US5489375A (en) * 1994-06-08 1996-02-06 Amoco Corporation Resid hydroprocessing method
WO2004053024A1 (en) * 2002-12-04 2004-06-24 Exxonmobil Research And Engineering Company Method for determining the source of fouling in thermal conversion process units
US20100269599A1 (en) * 2009-04-23 2010-10-28 Syncrude Canada Ltd. In Trust For The Owners Of The Syncrude Project Sampling vessel for fluidized solids
WO2016024244A1 (en) 2014-08-14 2016-02-18 Reliance Industries Limited A process for reduction of coke formation during hydrocarbon production

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US1876270A (en) * 1929-04-18 1932-09-06 Ig Farbenindustrie Ag Conversion of hydrocarbons of higher boiling point into those of lower boiling point
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US3131142A (en) * 1961-10-13 1964-04-28 Phillips Petroleum Co Catalytic hydro-cracking
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US4090943A (en) * 1977-02-28 1978-05-23 The Dow Chemical Company Coal hydrogenation catalyst recycle
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US2091831A (en) * 1930-08-20 1937-08-31 Ig Farbenindustrie Ag Working up of hydrocarbons and similar substances
US2885350A (en) * 1954-01-20 1959-05-05 Exxon Research Engineering Co Hydrocoking of residual oils
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US3131142A (en) * 1961-10-13 1964-04-28 Phillips Petroleum Co Catalytic hydro-cracking
US4125455A (en) * 1973-09-26 1978-11-14 Texaco Inc. Hydrotreating heavy residual oils
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Cited By (22)

* Cited by examiner, † Cited by third party
Publication number Priority date Publication date Assignee Title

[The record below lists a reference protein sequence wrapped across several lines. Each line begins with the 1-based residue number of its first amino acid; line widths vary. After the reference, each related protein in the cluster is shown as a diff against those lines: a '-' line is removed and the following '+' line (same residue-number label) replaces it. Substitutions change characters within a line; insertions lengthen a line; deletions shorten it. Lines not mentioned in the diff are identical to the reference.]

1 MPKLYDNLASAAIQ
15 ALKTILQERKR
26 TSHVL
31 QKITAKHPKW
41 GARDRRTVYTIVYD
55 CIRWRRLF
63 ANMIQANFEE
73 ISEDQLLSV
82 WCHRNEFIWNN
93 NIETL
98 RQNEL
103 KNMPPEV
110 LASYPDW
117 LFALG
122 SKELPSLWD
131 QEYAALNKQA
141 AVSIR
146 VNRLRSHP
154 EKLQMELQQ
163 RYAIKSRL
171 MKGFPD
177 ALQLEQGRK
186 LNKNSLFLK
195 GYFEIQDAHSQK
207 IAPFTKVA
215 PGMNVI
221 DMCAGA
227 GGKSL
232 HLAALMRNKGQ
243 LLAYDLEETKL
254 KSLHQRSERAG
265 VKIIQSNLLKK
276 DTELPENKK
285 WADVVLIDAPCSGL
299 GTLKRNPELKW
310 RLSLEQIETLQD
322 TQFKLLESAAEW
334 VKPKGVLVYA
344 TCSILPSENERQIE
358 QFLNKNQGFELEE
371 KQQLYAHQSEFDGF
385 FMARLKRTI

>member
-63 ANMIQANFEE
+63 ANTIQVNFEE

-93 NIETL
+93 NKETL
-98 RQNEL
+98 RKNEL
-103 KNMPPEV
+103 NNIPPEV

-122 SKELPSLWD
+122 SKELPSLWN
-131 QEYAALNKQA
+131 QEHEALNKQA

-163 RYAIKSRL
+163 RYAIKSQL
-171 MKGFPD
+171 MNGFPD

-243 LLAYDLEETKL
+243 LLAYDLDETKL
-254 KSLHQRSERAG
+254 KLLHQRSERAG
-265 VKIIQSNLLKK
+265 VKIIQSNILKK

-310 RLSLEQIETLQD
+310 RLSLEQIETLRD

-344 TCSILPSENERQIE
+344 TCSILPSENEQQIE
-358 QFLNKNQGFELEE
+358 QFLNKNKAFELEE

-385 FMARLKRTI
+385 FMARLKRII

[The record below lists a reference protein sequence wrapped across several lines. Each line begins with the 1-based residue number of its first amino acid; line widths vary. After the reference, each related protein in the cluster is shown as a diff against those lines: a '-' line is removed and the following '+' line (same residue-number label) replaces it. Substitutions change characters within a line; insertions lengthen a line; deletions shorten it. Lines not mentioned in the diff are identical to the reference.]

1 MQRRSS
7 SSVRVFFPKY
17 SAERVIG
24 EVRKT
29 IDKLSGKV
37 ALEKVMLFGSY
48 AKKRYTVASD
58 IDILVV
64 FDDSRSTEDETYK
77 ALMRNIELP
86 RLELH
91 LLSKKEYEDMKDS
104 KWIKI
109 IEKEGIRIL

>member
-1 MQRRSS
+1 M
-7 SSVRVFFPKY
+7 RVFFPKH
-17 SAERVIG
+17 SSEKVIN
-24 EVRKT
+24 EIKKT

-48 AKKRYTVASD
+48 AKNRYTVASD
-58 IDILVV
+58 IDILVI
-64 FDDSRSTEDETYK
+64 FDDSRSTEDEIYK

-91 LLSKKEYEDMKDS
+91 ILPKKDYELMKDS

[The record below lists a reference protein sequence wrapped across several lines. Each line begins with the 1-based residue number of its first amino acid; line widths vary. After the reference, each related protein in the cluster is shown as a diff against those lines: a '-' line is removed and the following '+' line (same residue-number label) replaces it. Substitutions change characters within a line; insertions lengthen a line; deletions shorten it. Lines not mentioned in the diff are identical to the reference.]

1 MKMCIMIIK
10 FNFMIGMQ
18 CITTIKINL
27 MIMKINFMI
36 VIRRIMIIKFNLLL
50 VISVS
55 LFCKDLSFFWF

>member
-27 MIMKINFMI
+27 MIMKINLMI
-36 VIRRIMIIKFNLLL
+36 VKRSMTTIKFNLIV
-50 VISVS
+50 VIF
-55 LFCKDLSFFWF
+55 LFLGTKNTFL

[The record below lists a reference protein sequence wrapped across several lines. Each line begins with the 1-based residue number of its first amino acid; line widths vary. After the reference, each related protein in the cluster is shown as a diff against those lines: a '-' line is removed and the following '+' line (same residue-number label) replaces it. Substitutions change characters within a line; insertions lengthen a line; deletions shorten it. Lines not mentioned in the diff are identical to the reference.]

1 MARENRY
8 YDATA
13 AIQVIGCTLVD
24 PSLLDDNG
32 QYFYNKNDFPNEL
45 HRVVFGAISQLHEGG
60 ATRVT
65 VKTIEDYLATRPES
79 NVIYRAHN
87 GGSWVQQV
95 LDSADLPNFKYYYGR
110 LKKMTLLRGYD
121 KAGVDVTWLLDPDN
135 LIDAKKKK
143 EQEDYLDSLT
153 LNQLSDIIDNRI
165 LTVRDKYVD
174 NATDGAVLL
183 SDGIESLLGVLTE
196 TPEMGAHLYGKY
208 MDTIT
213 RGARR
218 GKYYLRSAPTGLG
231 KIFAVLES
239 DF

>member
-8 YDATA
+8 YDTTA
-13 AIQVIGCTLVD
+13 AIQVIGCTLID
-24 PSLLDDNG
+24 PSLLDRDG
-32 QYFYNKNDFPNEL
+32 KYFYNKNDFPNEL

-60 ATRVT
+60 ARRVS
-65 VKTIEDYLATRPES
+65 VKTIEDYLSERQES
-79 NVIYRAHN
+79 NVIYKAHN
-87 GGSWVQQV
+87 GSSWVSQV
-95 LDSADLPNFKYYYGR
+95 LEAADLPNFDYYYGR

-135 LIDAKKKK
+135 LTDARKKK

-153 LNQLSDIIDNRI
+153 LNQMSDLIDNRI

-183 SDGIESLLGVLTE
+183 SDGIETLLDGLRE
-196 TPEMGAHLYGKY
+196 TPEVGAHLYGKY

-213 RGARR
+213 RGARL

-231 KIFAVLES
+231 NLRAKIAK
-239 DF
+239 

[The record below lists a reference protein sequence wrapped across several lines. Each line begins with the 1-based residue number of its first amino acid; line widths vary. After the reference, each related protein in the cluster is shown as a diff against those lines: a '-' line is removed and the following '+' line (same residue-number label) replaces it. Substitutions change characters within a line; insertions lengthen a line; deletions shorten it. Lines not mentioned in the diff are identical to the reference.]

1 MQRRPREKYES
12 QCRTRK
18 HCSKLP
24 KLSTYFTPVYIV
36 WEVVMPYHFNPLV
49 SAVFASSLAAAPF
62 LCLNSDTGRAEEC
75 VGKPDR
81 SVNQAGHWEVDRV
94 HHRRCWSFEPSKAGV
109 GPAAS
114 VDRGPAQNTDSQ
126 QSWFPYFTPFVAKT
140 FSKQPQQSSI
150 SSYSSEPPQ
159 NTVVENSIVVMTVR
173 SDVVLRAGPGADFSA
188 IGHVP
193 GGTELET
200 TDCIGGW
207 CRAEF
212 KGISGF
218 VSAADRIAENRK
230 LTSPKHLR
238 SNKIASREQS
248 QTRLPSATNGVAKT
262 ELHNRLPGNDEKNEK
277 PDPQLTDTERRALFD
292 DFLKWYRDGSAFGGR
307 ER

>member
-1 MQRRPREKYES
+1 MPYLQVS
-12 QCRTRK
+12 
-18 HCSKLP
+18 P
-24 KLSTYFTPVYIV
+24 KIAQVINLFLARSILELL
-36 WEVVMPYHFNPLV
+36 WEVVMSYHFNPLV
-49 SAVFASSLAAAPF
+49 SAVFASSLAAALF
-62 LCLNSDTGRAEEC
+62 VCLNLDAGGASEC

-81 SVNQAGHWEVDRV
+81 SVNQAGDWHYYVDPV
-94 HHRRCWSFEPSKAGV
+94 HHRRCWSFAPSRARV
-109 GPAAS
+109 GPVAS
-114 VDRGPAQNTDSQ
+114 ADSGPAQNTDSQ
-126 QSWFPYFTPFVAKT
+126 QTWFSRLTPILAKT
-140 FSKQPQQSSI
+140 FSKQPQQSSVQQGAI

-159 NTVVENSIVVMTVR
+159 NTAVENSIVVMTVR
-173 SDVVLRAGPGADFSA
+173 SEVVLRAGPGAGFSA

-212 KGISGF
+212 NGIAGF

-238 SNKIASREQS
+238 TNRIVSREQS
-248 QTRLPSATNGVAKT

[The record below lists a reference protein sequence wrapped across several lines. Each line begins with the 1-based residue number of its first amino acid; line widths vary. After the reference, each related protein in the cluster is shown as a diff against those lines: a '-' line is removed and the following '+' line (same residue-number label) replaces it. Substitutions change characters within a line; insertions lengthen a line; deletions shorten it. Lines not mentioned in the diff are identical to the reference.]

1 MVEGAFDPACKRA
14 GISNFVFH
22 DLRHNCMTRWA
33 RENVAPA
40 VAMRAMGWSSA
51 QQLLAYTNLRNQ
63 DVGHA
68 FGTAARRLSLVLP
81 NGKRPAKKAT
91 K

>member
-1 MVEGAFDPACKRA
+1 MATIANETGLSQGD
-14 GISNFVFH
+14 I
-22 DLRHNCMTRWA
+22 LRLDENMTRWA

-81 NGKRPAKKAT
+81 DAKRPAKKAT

US4229283A (en) * 1978-11-09 1980-10-21 Exxon Research & Engineering Co. Fluid hydrocoking with the addition of dispersible metal compounds
US4325810A (en) * 1979-10-01 1982-04-20 The Standard Oil Company Distillate yields by catalytically co-coking shale oil and petroleum residua
US4358366A (en) * 1979-10-01 1982-11-09 Standard Oil Company (Ohio) Catalytic hydrocoking of residua
US4369106A (en) * 1980-04-10 1983-01-18 Exxon Research And Engineering Co. Coal liquefaction process
US4330392A (en) * 1980-08-29 1982-05-18 Exxon Research & Engineering Co. Hydroconversion process
US4376037A (en) * 1981-10-16 1983-03-08 Chevron Research Company Hydroprocessing of heavy hydrocarbonaceous oils
FR2514778A1 (en) * 1981-10-16 1983-04-22 Chevron Res Method for hydrotreating a heavy hydrocarbon oil
DE3237037A1 (en) * 1981-10-16 1983-04-28 Chevron Res A process for the hydroprocessing of a heavy hydrocarbonaceous oelausgangsmaterials
US4389301A (en) * 1981-10-22 1983-06-21 Chevron Research Company Two-step hydroprocessing of heavy hydrocarbonaceous oils
US4394250A (en) * 1982-01-21 1983-07-19 Chevron Research Company Delayed coking process
US4756819A (en) * 1983-11-21 1988-07-12 Elf France Process for the thermal treatment of hydrocarbon charges in the presence of additives which reduce coke formation
US4579646A (en) * 1984-07-13 1986-04-01 Atlantic Richfield Co. Bottoms visbreaking hydroconversion process
EP0208985A3 (en) * 1985-07-09 1988-08-31 VEBA OEL Entwicklungs-Gesellschaft mbH Process for coal hydrogenation using as a catalyst an oil soluble metal compound
EP0208985A2 (en) * 1985-07-09 1987-01-21 VEBA OEL Entwicklungs-Gesellschaft mbH Process for coal hydrogenation using as a catalyst an oil soluble metal compound
DE4312396A1 (en) * 1993-04-16 1994-10-20 Klaus J Prof Dr Huettinger Catalytically active additives for the liquid-phase pyrolysis of hydrocarbons
US5489375A (en) * 1994-06-08 1996-02-06 Amoco Corporation Resid hydroprocessing method
WO2004053024A1 (en) * 2002-12-04 2004-06-24 Exxonmobil Research And Engineering Company Method for determining the source of fouling in thermal conversion process units
US20050040076A1 (en) * 2002-12-04 2005-02-24 Brown Leo D. Method for determining the source of fouling in thermal conversion process units
US7160437B2 (en) 2002-12-04 2007-01-09 Exxonmobil Research And Engineering Company Method for determining the source of fouling in thermal conversion process units
US20100269599A1 (en) * 2009-04-23 2010-10-28 Syncrude Canada Ltd. In Trust For The Owners Of The Syncrude Project Sampling vessel for fluidized solids
US8726747B2 (en) 2009-04-23 2014-05-20 Syncrude Canada Ltd. Sampling vessel for fluidized solids
WO2016024244A1 (en) 2014-08-14 2016-02-18 Reliance Industries Limited A process for reduction of coke formation during hydrocarbon production